Expert:  Dr. Michael Salkin replied 7 months ago.

I understand your constraints and I appreciate all of your rescue efforts. While of necessarily questionable value, a broad spectrum antibiotic such as tylosin is reasonable. This is given by injection, however, in the form of Tylan 50 dosed at 20-30 mg/lb once daily for 5-7 days into a breast muscle. If stressing him in this manner needs to be avoided, you're left with treating through his water with tetracycline in the form of Duramycin-10 as per the label's instructions.

In general, I'll offer such an ill but appetent bird anything and everything he'll eat. Our goal is to increase his protein intake but, frankly, increasing his fat, vitamin, essential fatty acid, and mineral intake is desirable as well. Turkeys are omnivores and can eat hard boiled egg yolk, pancakes and cornbread, the tops of fresh greens, dairy products such as yogurt and cheese, fresh fruits such as apples, pears, melon, kiwi, and berries, vegetables such as broccoli, carrots, beets, asparagus, cabbage, sweet potato, and squash, and even tiny pieces of meat.

Please continue our conversation if you wish.

Customer: replied 7 months ago.
Is the Tylan 50 something I would need a script for ? I would love to do the injections but am afraid there may not be enough breast muscle for 7 days but am willing to try and if I have to switch to dosing his water, I can. We do feed all sorts of extras as you suggested above and he does seem to enjoy them. Yogurt was one of the first things I gave mixed with hard boiled egg. I try to mix it up daily to keep him eating and did enjoy some boiled chicken along with some greens, boiled potatoes and pineapple today.
Expert:  Dr. Michael Salkin replied 7 months ago.

No, Tylan 50 is available in many feed stores and can be purchased online as well. I'm pleased to hear that he's eating so well. The best scenario would be that he's simply malnourished and with good feeding he'll turn around nicely. Please continue our conversation if you wish.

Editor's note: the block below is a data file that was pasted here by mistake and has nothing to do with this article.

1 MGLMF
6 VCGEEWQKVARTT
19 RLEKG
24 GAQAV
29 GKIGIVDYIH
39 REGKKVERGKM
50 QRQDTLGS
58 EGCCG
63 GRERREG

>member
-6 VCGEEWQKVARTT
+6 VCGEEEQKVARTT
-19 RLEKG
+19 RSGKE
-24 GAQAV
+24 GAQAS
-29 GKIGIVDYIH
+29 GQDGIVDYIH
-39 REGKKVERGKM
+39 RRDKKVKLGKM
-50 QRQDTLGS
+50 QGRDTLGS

Customer: replied 7 months ago.
I will make a trip to the tractor supply {45miles or so away} and hopefully get the Tylan 50 tomorrow. What size needle do you suggest for the injections? He is 38.5 pounds as of 2 weeks ago. I will also pick up the tetracycline then too! Can you make any other suggestions on Medications /vitamins etc. just in case this route does not work? We are going into cold weather and I know he likes to be out in his enclosure, but I worry about wasting excess energy trying to keep his body heat up. What other signs should I look for during treatment to know that we are on the right track other than the obvious? He is being fed a 18% poultry pellet.
Expert:  Dr. Michael Salkin replied 7 months ago.

You can find supplements for poultry at Tractor Supply as well. Eating well is the best approach. Supplements can be used for 1-2 weeks but any longer than that risks unbalancing a bird's diet. You may need a radiant heater as is provided for production poultry. Weighing him weekly is a good gauge of his progress. Here are some turkey sites that you might find helpful; you can scroll down to "feeding turkeys":

A 1" 22 gauge needle is common.

Customer: replied 7 months ago.
Well, I was hoping for more help when I paid to get on this site, but I guess it is what it is. I will continue with what I am doing already and implement your suggestions. Thank you for your suggestions and have a good evening.
Expert:  Dr. Michael Salkin replied 7 months ago.

You're welcome. I've offered up all I have and so I'll opt out which will give other experts the opportunity to enter this conversation.

Customer: replied 7 months ago.
Any help i can get for him would be great!
Thank you!